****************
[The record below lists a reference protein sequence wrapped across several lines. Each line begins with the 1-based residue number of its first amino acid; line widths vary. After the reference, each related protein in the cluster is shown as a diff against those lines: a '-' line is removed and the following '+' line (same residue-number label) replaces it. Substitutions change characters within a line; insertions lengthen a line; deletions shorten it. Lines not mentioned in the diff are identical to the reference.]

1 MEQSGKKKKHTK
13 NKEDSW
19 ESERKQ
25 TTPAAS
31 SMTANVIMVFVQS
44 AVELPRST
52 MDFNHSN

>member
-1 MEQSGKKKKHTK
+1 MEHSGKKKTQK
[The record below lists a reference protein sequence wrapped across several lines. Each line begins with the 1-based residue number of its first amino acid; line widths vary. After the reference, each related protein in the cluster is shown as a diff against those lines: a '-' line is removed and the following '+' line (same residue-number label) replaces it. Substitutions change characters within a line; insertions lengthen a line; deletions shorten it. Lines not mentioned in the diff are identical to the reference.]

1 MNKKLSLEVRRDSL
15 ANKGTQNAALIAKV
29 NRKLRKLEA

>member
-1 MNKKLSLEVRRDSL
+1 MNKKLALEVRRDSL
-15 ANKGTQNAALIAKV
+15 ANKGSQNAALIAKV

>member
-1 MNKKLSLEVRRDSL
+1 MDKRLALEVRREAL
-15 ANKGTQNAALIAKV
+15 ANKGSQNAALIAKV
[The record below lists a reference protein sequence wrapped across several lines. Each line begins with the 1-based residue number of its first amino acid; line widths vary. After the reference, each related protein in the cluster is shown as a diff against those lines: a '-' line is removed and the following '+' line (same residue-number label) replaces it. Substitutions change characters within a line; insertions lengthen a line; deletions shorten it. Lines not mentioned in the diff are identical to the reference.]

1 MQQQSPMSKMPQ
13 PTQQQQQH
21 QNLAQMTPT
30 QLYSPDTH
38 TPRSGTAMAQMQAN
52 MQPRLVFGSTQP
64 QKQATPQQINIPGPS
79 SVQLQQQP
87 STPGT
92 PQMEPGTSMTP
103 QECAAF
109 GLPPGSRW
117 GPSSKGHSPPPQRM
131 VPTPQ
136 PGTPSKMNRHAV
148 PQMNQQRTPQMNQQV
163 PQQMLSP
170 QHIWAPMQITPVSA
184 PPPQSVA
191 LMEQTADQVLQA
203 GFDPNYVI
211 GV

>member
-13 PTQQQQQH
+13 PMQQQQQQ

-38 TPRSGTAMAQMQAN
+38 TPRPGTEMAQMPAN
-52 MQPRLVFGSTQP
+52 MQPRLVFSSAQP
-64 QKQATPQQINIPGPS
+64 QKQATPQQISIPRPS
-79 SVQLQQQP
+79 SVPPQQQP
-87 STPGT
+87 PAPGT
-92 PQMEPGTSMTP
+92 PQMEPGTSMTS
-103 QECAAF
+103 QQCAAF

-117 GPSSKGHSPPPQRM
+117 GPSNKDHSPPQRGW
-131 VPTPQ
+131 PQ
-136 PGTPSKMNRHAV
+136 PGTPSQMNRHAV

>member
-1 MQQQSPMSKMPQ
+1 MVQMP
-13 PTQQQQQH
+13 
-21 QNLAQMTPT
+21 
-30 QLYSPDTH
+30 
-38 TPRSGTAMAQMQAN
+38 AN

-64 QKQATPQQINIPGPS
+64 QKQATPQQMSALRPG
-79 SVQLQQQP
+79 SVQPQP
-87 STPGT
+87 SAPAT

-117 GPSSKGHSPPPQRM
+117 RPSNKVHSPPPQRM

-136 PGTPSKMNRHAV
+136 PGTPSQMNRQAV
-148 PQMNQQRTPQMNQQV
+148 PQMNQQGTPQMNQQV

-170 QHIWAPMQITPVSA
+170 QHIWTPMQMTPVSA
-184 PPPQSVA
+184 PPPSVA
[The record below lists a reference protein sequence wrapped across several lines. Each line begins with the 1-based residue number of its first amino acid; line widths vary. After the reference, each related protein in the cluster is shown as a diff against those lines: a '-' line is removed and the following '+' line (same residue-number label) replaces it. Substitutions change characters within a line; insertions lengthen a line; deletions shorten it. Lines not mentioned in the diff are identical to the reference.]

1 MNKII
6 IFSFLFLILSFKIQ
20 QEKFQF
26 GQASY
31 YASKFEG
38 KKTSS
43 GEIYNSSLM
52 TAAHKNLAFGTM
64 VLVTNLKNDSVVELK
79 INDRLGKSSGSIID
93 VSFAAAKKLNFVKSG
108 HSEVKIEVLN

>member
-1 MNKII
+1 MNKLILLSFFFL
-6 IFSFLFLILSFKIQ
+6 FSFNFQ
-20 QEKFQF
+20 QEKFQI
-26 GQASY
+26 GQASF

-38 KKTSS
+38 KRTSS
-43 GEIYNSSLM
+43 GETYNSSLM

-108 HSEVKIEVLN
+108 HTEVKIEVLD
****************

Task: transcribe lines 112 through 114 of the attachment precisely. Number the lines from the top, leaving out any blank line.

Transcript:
>member
-1 MNKII
+1 MNKLILLSFFFL